Police officer accused of starving K-9
By John Estridge, Editor
A former reserve Laurel Police officer is accused of starving his K-9 partner to death.
Clint Ellis has been charged with Striking or interfering with a law enforcement animal, as a Level 6 Felony; and Cruelty to an animal, as a class A misdemeanor. Ellis is already charged with two counts of felony Theft and one count of Official Misconduct, also a felony, where he is alleged to have stolen items from the evidence lockers at the Laurel Police Department.
A jury trial in that case is scheduled for Nov. 19 in Franklin Circuit Court before Judge J. Steven Cox.
He is also charged with Harassment of hunters, as a class C misdemeanor. A bench trial has been set for Aug. 8 on that charge. It is also before Cox.
According to an Affidavit for Probable Cause written by Conservation Officer Corey Norrod, Ellis and Blade came together in August 2017 after another K-9 retired.
Apparently, Blade, 3, died New Year's Day.
Norrod was contacted by the Indiana State Police on Jan. 17, asking Norrod to investigate Blade's death.
Between the purchase of the dog in Aug. 2017 through Blade's death on New Year's Day, Blade lived with Ellis, and Ellis was Blade's primary caregiver, it stated.
One witness interviewed by Norrod said between October 2017 and early December 2017, the dog lost around 30 pounds.
Another witness who had been to the Ellis home said Blade had lost a significant amount of weight, was not being taken out regularly and was left to wallow in his cage among his urine and feces.
Two reserve police officers, Joey Ailes and Brandon Blades, who worked with Ellis at a regular job, went to the Ellis' home on the morning of Jan. 1 to pick up Ellis and go to a job site. Each of the reserve officers said they saw Blade dead in the dog's cage lying among his own feces.
Ailes urged Ellis to contact a veterinarian, but Ellis told Ailes he (Ellis) would take care of it later. Several days later Ellis told Blades Ellis had not yet buried Blade and asked Blades to handle that for Ellis. Blades went to the Ellis' home in Laurel and found Blade wrapped in a black garbage bag. Ellis tried to dispose of the body by throwing Blade, still in the garbage bag, into a Dumpster.
However, after a time, he got the garbage bag out of the Dumpster and put the bag and Blade's body in Blades' vehicle. Blades and Ellis placed the bag, containing Blade's body, in the barn of Blades' grandfather's property.
Ailes told Norrod in December 2017, Laurel Town Marshal Bradley Spurlock confronted Ellis about Blade's condition with Spurlock ordering Ellis to take Blade to the vet because of the dog's deteriorating condition. Spurlock confirmed that when Norrod questioned Spurlock.
On Feb. 11, Norrod questioned Ellis.
Ellis said on New Year's Day, Ellis attempted to contacted Dr. Keaffaber, a veterinarian in Connersville, but was unable to reach the veterinarian. Ellis said he was unable to bury Blade due to the frozen ground. Ellis also said Blade looked the same on the day of his death as he did when Ellis received the dog in August 2017. Ellis also said Blade was eating normally although he was not gaining weight.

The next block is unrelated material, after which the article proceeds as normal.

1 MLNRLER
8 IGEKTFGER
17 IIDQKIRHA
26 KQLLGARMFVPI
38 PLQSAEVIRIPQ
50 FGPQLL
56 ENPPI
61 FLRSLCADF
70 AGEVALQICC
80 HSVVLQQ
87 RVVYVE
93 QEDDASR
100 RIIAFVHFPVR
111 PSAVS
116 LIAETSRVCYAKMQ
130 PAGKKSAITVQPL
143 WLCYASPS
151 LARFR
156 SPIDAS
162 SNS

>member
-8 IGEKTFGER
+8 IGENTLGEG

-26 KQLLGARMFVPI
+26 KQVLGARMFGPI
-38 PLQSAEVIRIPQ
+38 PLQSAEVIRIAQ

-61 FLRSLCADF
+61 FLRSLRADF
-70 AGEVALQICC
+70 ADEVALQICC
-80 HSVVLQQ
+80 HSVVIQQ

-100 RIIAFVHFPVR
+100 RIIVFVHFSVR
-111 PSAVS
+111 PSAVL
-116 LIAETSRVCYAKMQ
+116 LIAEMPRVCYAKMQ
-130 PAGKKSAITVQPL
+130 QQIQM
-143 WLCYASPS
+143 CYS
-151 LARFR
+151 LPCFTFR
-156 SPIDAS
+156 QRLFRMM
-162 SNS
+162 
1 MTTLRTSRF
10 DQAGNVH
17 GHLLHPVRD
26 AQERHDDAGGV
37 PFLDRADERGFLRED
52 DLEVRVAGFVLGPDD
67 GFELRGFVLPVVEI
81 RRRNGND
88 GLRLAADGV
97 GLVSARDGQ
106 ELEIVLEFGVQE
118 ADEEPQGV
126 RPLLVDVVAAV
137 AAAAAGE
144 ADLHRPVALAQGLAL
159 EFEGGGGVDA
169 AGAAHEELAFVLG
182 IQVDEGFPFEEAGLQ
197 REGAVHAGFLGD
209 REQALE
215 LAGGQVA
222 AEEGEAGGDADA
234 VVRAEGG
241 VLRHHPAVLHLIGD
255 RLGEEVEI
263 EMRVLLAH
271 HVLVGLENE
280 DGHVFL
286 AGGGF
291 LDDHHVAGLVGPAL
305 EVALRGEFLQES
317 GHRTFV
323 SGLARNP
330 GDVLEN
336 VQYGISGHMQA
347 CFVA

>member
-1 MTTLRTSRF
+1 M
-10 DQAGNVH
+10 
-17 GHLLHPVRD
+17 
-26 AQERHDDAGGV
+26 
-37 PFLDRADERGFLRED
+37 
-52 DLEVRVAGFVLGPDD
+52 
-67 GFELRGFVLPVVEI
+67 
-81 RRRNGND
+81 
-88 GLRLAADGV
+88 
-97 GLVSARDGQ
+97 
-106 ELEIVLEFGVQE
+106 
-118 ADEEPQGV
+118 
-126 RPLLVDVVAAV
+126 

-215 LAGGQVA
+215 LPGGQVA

Norrod also interviewed Keaffabur. The veterinarian said there was no record of Ellis' call on New Year's Day regarding Blade.
Norrod delivered Blade's carcass to the Animal Disease Diagnostic Laboratory at Purdue University on Jan. 26. A necropsy was performed to determine the cause of death.
Dr. Yava Jones, a pathologist at the laboratory, penned the report from the necropsy, and Norrod received the report on Feb. 8.
She listed the cause of death as “intestinal foreign bodies” and “whole body emaciation.”
Norrod said he then interviewed Jones personally.
Jones said she could not specifically comment on starvation; however, “she did not see any reason such as cancer or infection that would inhibit Blade's ability to absorb nutrients.”
A study of the bone marrow fat from Blade's femur bone showed the bone marrow fat at 8.09 percent. Normal range is 65-98 percent.
“A bone marrow fat analysis below 10 percent is considered incompatible with life,” Jones said in her report.
In the necropsy report, Jones described Blade's body condition as: “The dog is in poor body condition with prominent ribs and bony protuberances.”
At the time of the necropsy, Blade weighed 11.8 kg or around 26 pounds. Blade was a shepherd-type dog. According to animalso.com, the average weight for a German shepherd adult male is between 66-88 pounds.
Jones explained to Norrod the foreign materials found in Blade's stomach were two pieces of cloth-like material. One was 34 cm in length and was lodged and partially obstructing the intestinal lumen. Lumen is defined as an interior space.
The other piece was 22 cm. She stated the intestines contained pale green, pasty fecal material.
When questioned by Norrod, Jones said if the foreign body caused Blade's death, “it would have been an acute situation, meaning that it would have killed him relatively quickly and the amount of emaciation in Blade's body would have taken some time to achieve.”
However, because of the foreign bodies in the stomach, she said “it would be speculative to say why it died at the time it happened.”
When questioned, Ellis said he was unaware how a foreign body would be found in Blade's intestinal tract. Ellis “claimed to feed him on a regular basis.”
If convicted of a Level 6 Felony, Ellis could receive six months to two-and-a-half years in prison. A class A misdemeanor conviction brings with it a sentence of up to one year in prison.